The man tells them three or four times as many people as the handbills say are needed show up for work and the wages were cut. Yet there are many with hungry children who will work for the low wages. When Tom asks why the migrants don’t organize, the man says that anyone who talks about organizing is arrested as a troublemaker. Tom is disgusted by this. The man tells Tom the cops expect Okies to act “bull-simple” and cautions him to do so to avoid trouble.

Casy and Tom talk and Casy wonders how he can repay the Joads and what he can do to make life better for all of the migrant people.

Rose of Sharon tells Connie she is sick and they must have a house before the baby is born. Connie says they should have stayed in Oklahoma where he could have learned to operate a tractor. He leaves the tent and walks away.

Ma cooks a stew with the first meat the family has had in days. Several children gather around and watch her hungrily. One offers to keep the fire going, and tells Ma about a government camp for migrants that is better than this one. Ma doesn’t know what to do about the hungry children because she hasn’t enough food for her own family. However, she leaves a little stew in the pot and tells the children they can each have one taste. She hurries into the tent so she won’t see them digging in the pot with sticks. The mother of one of the children tells Ma she is causing trouble by giving them the stew, but Ma replies that even though she didn’t have enough for her own family, because of the way the children looked at her, she couldn’t keep it from them.

Floyd Knowles, the man who earlier spoke with Tom, tells Al the men in the camp have scanned the area for any type of work but there is none to be had. Floyd tells Al and Tom there is supposed to be work hundreds of miles further north. A man drives into the camp and says he needs workers in Tulare, and when Floyd asks how much it pays, the man says it depends. When Floyd wants a contract stating the wage before he will come, the labor contractor calls a deputy. Floyd says if the contractor were “on the level” he wouldn’t need a deputy. The deputy arrests Floyd, accusing him of breaking into a used car lot. When Tom speaks up the deputy threatens to arrest him too. He then warns them he will have the camp burned down if they don’t go to Tulare. Floyd runs, the deputy starts after him, and Tom trips the deputy. Casy kicks the deputy in the neck. He reminds Tom about his parole and tells him to hide. He takes the blame when more deputies arrive. The first one is not sure Casy is the right man, but he is arrested and taken away.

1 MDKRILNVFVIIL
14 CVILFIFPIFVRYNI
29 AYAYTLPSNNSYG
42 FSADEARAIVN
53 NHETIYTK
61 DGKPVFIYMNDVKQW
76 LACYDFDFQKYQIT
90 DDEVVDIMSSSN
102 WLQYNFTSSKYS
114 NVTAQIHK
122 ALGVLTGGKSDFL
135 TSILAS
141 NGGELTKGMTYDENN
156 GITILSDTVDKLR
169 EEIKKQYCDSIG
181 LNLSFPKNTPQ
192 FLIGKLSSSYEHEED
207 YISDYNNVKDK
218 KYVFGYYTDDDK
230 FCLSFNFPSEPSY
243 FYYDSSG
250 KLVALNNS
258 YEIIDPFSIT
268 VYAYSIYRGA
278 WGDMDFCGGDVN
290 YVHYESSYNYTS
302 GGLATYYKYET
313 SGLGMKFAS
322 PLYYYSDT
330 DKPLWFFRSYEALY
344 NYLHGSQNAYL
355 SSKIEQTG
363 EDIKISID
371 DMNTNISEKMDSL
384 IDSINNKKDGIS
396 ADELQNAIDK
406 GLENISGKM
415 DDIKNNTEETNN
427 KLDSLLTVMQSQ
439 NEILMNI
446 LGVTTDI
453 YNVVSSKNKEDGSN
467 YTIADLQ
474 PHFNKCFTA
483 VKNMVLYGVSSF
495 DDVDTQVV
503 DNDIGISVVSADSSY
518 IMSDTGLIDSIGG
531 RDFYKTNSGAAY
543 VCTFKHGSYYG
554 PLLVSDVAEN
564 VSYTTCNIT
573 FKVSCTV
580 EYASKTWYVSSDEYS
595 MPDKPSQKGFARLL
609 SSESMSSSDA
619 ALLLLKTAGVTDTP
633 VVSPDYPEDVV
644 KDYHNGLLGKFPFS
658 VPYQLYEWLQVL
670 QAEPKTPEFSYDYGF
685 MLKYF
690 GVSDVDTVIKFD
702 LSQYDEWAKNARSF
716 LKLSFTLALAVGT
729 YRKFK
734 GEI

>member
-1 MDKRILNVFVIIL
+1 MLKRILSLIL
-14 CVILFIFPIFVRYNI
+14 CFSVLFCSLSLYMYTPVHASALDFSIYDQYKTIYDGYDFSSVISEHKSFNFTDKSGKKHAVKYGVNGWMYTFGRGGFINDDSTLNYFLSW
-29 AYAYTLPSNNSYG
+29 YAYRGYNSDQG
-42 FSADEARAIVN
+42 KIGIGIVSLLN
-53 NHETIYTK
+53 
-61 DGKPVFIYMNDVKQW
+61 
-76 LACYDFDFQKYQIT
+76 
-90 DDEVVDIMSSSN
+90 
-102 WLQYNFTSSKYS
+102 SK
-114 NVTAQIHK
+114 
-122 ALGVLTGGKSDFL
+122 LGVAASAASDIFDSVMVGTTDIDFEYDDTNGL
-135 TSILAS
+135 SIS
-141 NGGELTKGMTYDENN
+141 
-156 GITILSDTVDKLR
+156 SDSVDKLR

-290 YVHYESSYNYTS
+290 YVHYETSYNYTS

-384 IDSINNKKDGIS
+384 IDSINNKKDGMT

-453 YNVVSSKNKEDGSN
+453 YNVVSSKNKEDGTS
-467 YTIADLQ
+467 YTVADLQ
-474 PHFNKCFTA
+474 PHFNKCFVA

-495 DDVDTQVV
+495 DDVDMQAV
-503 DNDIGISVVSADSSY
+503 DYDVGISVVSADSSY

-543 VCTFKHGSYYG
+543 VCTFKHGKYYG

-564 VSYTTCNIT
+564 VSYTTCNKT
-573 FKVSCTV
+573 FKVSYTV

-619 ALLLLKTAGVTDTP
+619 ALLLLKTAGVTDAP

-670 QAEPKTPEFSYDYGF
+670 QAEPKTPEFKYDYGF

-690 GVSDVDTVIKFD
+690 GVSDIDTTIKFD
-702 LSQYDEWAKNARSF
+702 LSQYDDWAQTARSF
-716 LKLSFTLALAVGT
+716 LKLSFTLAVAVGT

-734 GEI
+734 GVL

Uncle John says he needs to get drunk and gets money from Pa. Tom comes out of hiding and the family packs its belongings. Rose of Sharon asks where Connie is and Tom tells her he saw Connie walking away from the camp. Then he goes after Uncle John and finds him in a ditch refusing to move. Tom knocks him out and carries him back to the truck.

Expecting trouble as they leave, Ma urges Tom to be careful. He replies he is getting mad because the cops are “tryin’ to break us.” He says, “They’re working on our decency.” Ma cautions him to stay out of trouble and he says he will try but that the cops’ actions are not legal.

As they approach a town, there is a mob blockading the road. A deputy tells Tom to turn around and go back. He says, “We ain’t gonna have no goddamn Okies in this town.” Restraining himself, Tom turns the truck around but soon drives off the road and circles the town continuing in the direction he wanted to go. He says to Ma, “We can still go where we want, even if we got to crawl for the right.” Ma says to have patience, that “us people will go on livin’ when all them people is gone.”

Chapter 21
The people who had lived all their lives on just 40 acres were now migrants. The highway, the camps, the hunger and fear of hunger, and the endless moving changed them. And the hostility they met changed them. There was panic among the inhabitants of the land they entered, and they became hostile to the migrants. They armed to repel the invaders. People who had never known hunger or want now saw hunger and want in the eyes of the migrants and gathered to defend themselves and what was theirs. They formed armed units, convincing themselves that they were good and the invaders were bad. The men in these units, clerks and storekeepers, did not own land but feared competing for the jobs they had with hungry men. And the migrants fought for what work there was, working for less than the next man just to get something.

The great owners of the land created a new system to keep wages low and prices high. They controlled both by selling their fruit to their own canneries below cost and by keeping the cost of canned fruit high. The small farmers lost their land to the great owners and the banks and they joined the migrant hungry. The great companies did not recognize the thin line between hunger and anger and continued to use their money for guns and repressive measures instead of paying better wages.